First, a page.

Uyghurs Jailed for ‘Separatism’

The fresh sentences come as Uyghurs chafe under an ‘iron fist’ campaign during Ramadan.
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Chinese soldiers undergo a shooting drill in Xinjiang's capital Urumqi, Sept. 30, 2010.
Chinese soldiers undergo a shooting drill in Xinjiang's capital Urumqi, Sept. 30, 2010.
AFP China Xtra

Chinese authorities have jailed 20 people, all believed to be Uyghurs, for using the Internet to “spread separatism” in the troubled Xinjiang region, state media announced Thursday, amid strict curbs on the ethnic group during the Muslim fasting month of Ramadan.

An exile group immediately criticized the move, saying it was intended to intimidate and silence the Uyghurs, who claim they are discriminated against by Chinese authorities.

Courts in Xinjiang’s capital Urumqi and in the cities of Aksu and Kashgar sentenced the 20 to between 18 months and 15 years for “plotting terrorist activities,” according to the state media reports.

Only five of those sentenced were identified and the media reports did not specify their ethnicity, but all had Uyghur names.

The 20 were accused of being involved in five terrorist groups and attempting to “incite ethnic hatred and provoke a so-called ‘holy war’ against the nation,” the People’s Daily said, adding that four had allegedly made illegal explosives.

The sentences come after Xinjiang's top leader Zhang Chunxian vowed last month to strike with an "iron fist" against separatist forces in the region, where tensions between Uyghurs and Han Chinese run high.


Chinese authorities often link Uyghurs in Xinjiang to violent separatist groups but experts familiar with the region have said China has exaggerated the threat and cited a “war on terror” in attempt to take the heat off of domestic policies that cause unrest.

The exile World Uyghur Congress (WUC) said the harsh sentences were intended to further prevent Uyghurs from speaking out.

“China is meting out heavy sentences to Uyghurs who use the Internet to access information that is not controlled by the authorities and who are expressing opposing political views,” WUC spokesman Dilxat Raxit said.

Similar charges have been “routinely” leveled against in an attempt to silence critics, the group said in a statement.

WUC President Rebiya Kadeer said those sentenced, like many Uyghurs accused of terrorism in China’s legal system, had not received representation in court.

“It is our understanding that the 20 Uyghurs who were sentenced today were not represented by a lawyer throughout the process and [were] sentenced on spurious grounds in which the authorities had twisted their desires to seek freedom and challenge institutional persecution,” she said in a statement.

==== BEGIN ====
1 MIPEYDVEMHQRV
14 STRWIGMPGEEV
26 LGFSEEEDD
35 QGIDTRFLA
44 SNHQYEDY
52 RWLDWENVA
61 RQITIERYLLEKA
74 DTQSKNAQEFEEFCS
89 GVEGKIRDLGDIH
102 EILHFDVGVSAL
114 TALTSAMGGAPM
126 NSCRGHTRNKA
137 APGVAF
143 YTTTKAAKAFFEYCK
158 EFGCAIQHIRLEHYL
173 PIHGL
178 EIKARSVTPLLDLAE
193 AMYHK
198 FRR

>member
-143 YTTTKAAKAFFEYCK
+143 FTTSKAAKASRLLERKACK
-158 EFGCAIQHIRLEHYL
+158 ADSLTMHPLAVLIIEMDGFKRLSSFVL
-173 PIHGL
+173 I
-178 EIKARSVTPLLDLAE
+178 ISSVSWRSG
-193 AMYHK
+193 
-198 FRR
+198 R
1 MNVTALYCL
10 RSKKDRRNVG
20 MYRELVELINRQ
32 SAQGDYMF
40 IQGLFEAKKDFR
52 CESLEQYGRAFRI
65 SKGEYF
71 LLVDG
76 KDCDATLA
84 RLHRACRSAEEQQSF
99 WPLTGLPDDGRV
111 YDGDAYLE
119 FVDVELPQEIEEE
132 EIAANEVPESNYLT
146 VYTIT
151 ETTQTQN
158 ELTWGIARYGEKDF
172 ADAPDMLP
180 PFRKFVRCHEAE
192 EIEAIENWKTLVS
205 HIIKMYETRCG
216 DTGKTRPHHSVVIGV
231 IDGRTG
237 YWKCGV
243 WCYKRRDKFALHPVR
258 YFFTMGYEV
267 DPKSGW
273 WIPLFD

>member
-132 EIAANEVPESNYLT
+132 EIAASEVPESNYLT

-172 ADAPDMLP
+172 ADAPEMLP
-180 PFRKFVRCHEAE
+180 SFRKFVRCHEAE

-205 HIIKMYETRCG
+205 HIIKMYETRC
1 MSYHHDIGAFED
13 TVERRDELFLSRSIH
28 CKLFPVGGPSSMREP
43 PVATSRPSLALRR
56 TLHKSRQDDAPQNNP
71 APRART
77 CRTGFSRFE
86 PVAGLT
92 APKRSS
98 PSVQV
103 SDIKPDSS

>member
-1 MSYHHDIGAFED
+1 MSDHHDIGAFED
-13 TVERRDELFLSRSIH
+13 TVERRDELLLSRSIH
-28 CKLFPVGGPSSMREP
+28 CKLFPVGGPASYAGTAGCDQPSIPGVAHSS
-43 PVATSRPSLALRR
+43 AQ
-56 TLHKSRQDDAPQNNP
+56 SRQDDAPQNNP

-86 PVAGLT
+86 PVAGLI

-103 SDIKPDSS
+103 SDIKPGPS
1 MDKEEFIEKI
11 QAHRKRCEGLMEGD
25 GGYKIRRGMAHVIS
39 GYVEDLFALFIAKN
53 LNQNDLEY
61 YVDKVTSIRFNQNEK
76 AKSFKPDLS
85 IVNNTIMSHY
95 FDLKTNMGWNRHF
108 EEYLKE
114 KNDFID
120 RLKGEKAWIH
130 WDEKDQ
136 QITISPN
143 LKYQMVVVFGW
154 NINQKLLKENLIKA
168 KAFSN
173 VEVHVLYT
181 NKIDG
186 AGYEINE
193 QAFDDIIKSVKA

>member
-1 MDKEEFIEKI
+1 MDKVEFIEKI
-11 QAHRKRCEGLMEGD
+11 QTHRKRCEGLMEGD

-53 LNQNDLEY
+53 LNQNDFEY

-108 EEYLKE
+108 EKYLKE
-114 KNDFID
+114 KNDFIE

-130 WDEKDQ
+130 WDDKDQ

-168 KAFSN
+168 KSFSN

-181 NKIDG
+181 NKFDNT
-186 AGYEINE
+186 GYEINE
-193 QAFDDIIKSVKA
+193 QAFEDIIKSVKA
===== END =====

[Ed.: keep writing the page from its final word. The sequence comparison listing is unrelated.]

Stringent curbs

The jailings came as Uyghurs face punishment for merely practicing their religion and are subject to various curbs during Ramadan, sources told RFA.

One Uyghur man, a retired teacher in Ili prefecture, said Uyghurs were being accused of “crimes” for practicing Islam.

“These Uyghur youths sentenced today, none of them are terrorists, they just simply want to practice their religion freely,” he said speaking on condition of anonymity.

“When they find religious book in someone’s home, they says it’s illegal religious material. When people gather to break the [Ramadan] fast, they accuse them of organizing crime and planning to split the country. They use any excuse to arrest them,” he said.

He added that restrictions were especially tight during this year’s Ramadan as the region came under a ‘strike hard’ campaign launched by the authorities.

“Recently, the authorities are using the slogan of ‘using an ‘iron fist’ … and the situation is extremely tense. The government is severely restricting Uyghur people’s normal religious practices, especially during the month of Ramadan.”

“The hard strike on our beliefs and religion is harsher than ever before.”

Another source, a Uyghur peasant in Hotan, said Ramadan curbs were more extensive this year.

“Previously the authorities just requested government employees, cadres, teachers, and students to avoid fasting during Ramadan; this year they have extended the restrictions to ordinary people—peasants, private businessmen,” he said.

“How can we call this an ethnically unified harmonious society?”

Reported by Mihray Abdilim for RFA’s Uyghur service. Translated by Dolkun Kamberi. Written in English by Rachel Vandenbrink.





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